The idea for the project came from Dr. Ikaro Silva, a postdoctoral fellow at the Harvard-MIT Division of Health Sciences and Technology (HST), who became interested in applying the Sana platform to his research in audiology. A native of Brazil, Silva was well versed in the health care needs of the country and passionate about seeing what could be done to improve access to hearing screenings for infants across the nation. A student team was them assembled to devise a sustainable business plan for the project under the guidance of Paik, Dr. Ana Guerreiro (UFRN) and Silva. The multinational team consisted of MIT students Marzyeh Ghassemi (CSAIL) and Andrew Schwartz (HST), Northeastern University and MIT HST.S14 student Lauren Scanlon, and UFRN students Talis Barbalho and Anna Giselle Ribeiro.

The Sana AudioPulse technology will remove the need for a trained audiologist to be on site for every screening by allowing users to employ the open-source Sana mobile platform. The test is simple to operate and utilizes a two-channel speaker and microphone that have been calibrated to perform a distortion product otoacoustic emission (DPOAE) test, a standard method for analyzing hearing. The device is hooked up to a mobile phone and a probe, which is inserted into the patient’s ear. The probe plays a stimulus into the patient’s ear and the response emitted back by the patient’s ear is recorded.

From this recording, which is uploaded onto a remote server, a trained audiologist can analyze the results to see if there is any evidence of hearing loss. By using a cellphone to send test results to off-site audiologists, the Sana AudioPulse team will be able to significant lower the cost and expand the accessibility of hearing tests, according to Silva.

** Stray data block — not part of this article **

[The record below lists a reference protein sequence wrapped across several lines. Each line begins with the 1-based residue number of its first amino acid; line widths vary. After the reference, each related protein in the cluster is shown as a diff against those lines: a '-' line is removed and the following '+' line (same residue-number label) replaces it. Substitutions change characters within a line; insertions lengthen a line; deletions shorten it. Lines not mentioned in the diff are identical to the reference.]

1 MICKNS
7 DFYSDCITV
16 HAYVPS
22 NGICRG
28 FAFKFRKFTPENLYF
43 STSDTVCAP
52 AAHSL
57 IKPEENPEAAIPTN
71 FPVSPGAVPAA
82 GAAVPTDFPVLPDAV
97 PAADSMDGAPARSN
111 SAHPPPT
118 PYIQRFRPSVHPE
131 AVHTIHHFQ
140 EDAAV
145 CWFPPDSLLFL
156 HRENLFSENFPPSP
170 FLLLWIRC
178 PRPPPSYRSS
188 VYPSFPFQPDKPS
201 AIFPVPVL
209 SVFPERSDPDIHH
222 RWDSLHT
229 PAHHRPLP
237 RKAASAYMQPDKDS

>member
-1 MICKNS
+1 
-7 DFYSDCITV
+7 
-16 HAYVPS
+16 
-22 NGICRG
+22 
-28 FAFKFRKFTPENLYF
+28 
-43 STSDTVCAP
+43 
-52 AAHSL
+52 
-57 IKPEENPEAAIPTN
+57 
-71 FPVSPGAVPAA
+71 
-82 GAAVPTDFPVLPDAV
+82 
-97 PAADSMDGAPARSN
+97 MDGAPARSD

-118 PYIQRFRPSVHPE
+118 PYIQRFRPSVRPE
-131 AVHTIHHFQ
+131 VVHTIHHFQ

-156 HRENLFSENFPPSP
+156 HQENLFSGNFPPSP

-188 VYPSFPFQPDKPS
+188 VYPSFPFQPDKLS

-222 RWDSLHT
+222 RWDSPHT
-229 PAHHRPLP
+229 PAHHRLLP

Uploading tests to a remote server for validation by a trained professional not only removes the burden from rural health care providers, but also “allows audiologist to access thousands more patients than they would be able to see in a day or a week at a hospital,” according to Lauren Scanlon.

Buoyed by their win at the GSMA Mobile Health Challenge, the team is now busy finalizing their prototype and testing how the system operates in a real hospital. A pilot will be conducted this year at a rural hospital in Brazil. A parallel test also is being planned under the clinical guidance of audiologist Cheryl Edwards at Children’s Hospital in Waltham to compare the effectiveness of the Sana AudioPulse system against state-of-the-art medical equipment. The team also hopes to extend their work beyond infant screenings in Brazil.

“Sana AudioPulse is also scalable outside Brazil, we have people in Mexico who are interested, as well as people in Asia,” Silva said. “What’s important about this is if you don’t catch a baby that has hearing loss within six months and give the child a hearing aid, later on it’s already too late, the damage is already permanent. This is why it’s so important to be screening all infants for hearing loss so we can prevent permanent cognitive problems.”